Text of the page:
The recent spate of political fear-mongering and police violence in this country has left me such in an angry stupor (and I live in L.A., where there are beaches!), that I almost forgot that it’s about to be the Olympics. And I love the Olympics, even these Rio games with all of its specters: the rise of Zika in Rio, the corruption and poverty being swept under the rug, the semi-banning of Russian athletes from the games for doping. (And honestly, this time next year, when we’ve been annexed by Putin after he’s proclaimed himself Tsar of the World, this will be a moot point.)
I’m especially excited about our delightful, unbeatable (did I just jinx it?), and fabulously diverse U.S. women’s gymnastic team, which includes: the incredible Simone Biles, who, short of catastrophic injury, will almost certainly win the gold in the all-around; returning champion Gabby Douglas; newcomers Laurie Hernandez and Madison Kocian; and of course, Tablet’s own golden girl who captured American’s heart—and Olympic gold—with her peppy “Hava Nagilah”-set floor routine in the 2012 London games, as her hilariously anxious Jewish parents watched from the stands.
At 22, Raisman is the oldest member of the U.S. team (the other girls call her “Grandma”). As such, she’s the most experienced—not just in competition, but in the other minute rituals a female gymnast must master, like putting one’s hair in a perfect and immovable bun that’s able to withstand speeding headfirst and upside-down through the air.
As someone who can—ahem—identify with Raisman’s hair situation (thick, long, wavy, add-your-own-adjective-here) and who has developed her own methods to contain such over the years, I was interested to read these articles that describe Raisman’s own hair-wrangling methods. Apparently, Raisman’s routine involves hairspray, detangler, a post-competition oil mask, and what has to be a record-breaking eight hair elastics. “You have to be so clean in gymnastics,” she said. “If your hair is loose, your body feels loose.”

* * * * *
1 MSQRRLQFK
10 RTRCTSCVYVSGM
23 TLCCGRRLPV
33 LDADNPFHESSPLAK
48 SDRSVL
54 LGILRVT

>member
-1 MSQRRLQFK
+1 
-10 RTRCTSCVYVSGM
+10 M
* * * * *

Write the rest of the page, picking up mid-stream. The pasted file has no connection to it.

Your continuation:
Why am I telling you this? Well, remember that famous Onion article that ran shortly after 9/11, entitled “A Shattered Nation Longs to Care About Stupid Bullshit Again,” in which said “bullshit” were things like “watching old, taped episodes of Friends, browsing the new issue of Cosmopolitan…[and] half-heartedly flip through the new Pottery Barn catalog”? Well, it’s been 15 years since that satirical but hard-hitting masterpiece came out, and frankly, I feel like I’m still waiting. Especially given this climate of Trump, whose rhetorical and frightening messaging continues to rage on.
So yes: Aly Raisman’s hair—and the Rio Olympics—may be an imperfect distraction, but it’s a distraction nonetheless, and that’s just what we need in these dark times. Now, I’m off to try to dig up eight functioning hair ties.
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Rachel Shukert is the author of the memoirs Have You No Shame? and Everything Is Going To Be Great,and the novel Starstruck. She is the creator of the Netflix show The Baby-Sitters Club, and a writer on such series as GLOW and Supergirl. Her Twitter feed is @rachelshukert.